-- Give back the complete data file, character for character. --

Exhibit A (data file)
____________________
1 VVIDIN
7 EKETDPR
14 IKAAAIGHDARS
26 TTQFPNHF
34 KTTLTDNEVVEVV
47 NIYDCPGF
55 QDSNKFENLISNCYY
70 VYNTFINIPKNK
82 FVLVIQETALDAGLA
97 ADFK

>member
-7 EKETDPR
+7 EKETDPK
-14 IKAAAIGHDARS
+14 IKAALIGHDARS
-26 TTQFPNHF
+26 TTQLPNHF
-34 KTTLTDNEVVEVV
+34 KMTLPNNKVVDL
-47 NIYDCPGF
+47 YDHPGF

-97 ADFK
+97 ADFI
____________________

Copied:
1 VVIDIN
7 EKETDPR
14 IKAAAIGHDARS
26 TTQFPNHF
34 KTTLTDNEVVEVV
47 NIYDCPGF
55 QDSNKFENLISNCYY
70 VYNTFINIPKNK
82 FVLVIQETALDAGLA
97 ADFK

>member
-7 EKETDPR
+7 EKETDPK
-14 IKAAAIGHDARS
+14 IKAALIGHDARS
-26 TTQFPNHF
+26 TTQLPNHF
-34 KTTLTDNEVVEVV
+34 KMTLPNNKVVDL
-47 NIYDCPGF
+47 YDHPGF

-97 ADFK
+97 ADFI